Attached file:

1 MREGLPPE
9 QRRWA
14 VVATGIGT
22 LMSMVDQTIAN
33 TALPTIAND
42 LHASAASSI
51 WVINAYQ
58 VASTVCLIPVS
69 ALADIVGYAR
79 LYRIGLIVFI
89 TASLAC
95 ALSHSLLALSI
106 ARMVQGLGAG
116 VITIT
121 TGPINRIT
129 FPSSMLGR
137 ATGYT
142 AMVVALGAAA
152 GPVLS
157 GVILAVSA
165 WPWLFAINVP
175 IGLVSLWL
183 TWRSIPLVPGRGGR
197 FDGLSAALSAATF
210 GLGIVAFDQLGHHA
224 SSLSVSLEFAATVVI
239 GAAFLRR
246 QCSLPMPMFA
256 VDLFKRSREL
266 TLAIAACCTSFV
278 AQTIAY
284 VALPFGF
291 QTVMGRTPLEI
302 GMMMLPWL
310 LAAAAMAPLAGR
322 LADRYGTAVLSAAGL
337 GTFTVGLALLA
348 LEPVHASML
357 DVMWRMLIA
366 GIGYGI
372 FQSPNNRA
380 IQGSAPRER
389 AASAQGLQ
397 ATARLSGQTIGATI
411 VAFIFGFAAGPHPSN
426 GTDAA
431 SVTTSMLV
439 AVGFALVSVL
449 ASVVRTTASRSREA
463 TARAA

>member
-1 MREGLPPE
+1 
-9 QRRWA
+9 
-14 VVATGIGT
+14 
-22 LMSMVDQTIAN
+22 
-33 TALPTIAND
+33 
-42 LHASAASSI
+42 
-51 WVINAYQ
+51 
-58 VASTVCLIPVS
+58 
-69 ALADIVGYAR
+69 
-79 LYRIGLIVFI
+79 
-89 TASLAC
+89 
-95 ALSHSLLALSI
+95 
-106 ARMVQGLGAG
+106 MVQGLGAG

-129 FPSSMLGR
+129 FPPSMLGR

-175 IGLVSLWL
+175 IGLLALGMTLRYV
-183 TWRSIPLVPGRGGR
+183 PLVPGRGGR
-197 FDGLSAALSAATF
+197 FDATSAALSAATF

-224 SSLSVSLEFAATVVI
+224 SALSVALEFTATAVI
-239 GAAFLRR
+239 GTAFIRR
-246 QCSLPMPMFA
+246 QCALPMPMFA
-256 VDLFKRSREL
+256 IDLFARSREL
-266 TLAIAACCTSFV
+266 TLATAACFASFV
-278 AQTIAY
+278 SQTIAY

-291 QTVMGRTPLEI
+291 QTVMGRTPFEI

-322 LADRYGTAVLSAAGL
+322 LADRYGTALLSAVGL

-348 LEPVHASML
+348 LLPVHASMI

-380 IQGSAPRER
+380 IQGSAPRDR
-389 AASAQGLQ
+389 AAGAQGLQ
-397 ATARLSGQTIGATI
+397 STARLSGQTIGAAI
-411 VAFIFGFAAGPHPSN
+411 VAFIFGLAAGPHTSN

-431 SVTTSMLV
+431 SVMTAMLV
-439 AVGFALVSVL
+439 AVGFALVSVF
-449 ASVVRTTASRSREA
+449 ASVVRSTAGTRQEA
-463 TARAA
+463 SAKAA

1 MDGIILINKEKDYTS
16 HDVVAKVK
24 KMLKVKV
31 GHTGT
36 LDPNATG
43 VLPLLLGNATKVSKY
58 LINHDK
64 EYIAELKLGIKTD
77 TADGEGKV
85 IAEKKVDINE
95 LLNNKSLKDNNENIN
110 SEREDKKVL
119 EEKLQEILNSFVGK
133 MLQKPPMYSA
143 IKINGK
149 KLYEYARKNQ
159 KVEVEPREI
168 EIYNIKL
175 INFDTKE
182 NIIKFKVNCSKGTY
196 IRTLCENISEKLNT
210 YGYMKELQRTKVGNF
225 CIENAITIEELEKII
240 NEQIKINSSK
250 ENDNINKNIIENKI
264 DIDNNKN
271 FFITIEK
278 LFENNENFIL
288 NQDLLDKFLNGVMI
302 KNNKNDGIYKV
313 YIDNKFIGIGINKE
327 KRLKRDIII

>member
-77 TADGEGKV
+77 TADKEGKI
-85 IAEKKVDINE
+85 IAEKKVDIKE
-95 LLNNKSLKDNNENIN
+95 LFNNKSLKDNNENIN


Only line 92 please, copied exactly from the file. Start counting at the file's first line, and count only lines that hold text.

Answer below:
-256 VDLFKRSREL